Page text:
Noel de Miranda

MAP

00:00:00

Noel is a Cancer Researcher with a particular interest in genetics and immunology. PI of the Immunogenetics group at the department of Pathology of the LUMC. Where he and is team are performing translational research for the development of innovative therapies with focus on colorectal and pancreatic cancer.

You can find out more about Noel and his recent articles on this site here.

Or you can take a look at his Online Resume here.

 


 

Interests

Clonal evolution in cancer:

The time-frame in which a cancer develops makes it an ideal model to study mechanisms of genetic evolution. In the context of tumor immunology, agents of selection and selected phenotypes have a particularly evident relation. It is fascinating how certain concepts of natural selection apply to and transcend different biological systems: from single cells, to organisms, and species.

“Understanding cancer as a disease starts with identifying crucial environmental forces and corresponding adaptive cellular strategies. Characterizing evolving populations solely by their genetic changes prior to understanding these fundamental evolutionary forces is likely to be futile.” (R. J. Gillies et al., Nature Rev Cancer 2012, 487-493)

Scientific publication short-comings:

The arbitrariness and opaqueness of the peer review process, the rough character of impact factors, the lack of fair measures to evaluate scholarly quality, and the lack of reproducibility of scientific reports are issues that must be openly discussed in the scientific community and dealt with. Most likely, several entries in my blog will discuss the previous.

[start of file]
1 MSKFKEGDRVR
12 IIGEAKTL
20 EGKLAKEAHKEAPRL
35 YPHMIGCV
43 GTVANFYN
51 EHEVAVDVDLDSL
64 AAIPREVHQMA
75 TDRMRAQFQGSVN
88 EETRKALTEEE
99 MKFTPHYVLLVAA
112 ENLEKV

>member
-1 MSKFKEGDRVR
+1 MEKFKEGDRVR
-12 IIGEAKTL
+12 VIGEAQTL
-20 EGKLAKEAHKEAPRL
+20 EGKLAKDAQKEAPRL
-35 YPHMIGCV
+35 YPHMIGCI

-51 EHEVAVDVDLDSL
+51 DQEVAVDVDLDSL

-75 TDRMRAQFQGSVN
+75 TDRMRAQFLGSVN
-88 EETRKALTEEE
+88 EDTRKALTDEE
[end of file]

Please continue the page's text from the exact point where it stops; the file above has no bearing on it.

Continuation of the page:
Excerpts from the propositions that integrated my thesis:

“A high journal impact factor can be the skewed result of many citations of a few papers rather than the average level of the majority, reducing its value as an objective measure of an individual paper.” P Campbell. Ethics Sci Environ Polit (2008), 8: 5-7.

“The insecurity in scientific careers and the “publish or perish” philosophy are likely to be strong contributors to the lack of robust reproducibility in scientific literature.”

“Humanistic motivations should always prevail over egocentric ones in scientific research. The disenchantment with science’s values and ideals among young researchers should not be simply considered as part of the struggle.”

“It is always advisable to perceive clearly our ignorance.” (Charles Darwin. The expression of emotions in man and animals (1872))

Biodiversity (and keeping it diverse!):

Photos by Noel de Miranda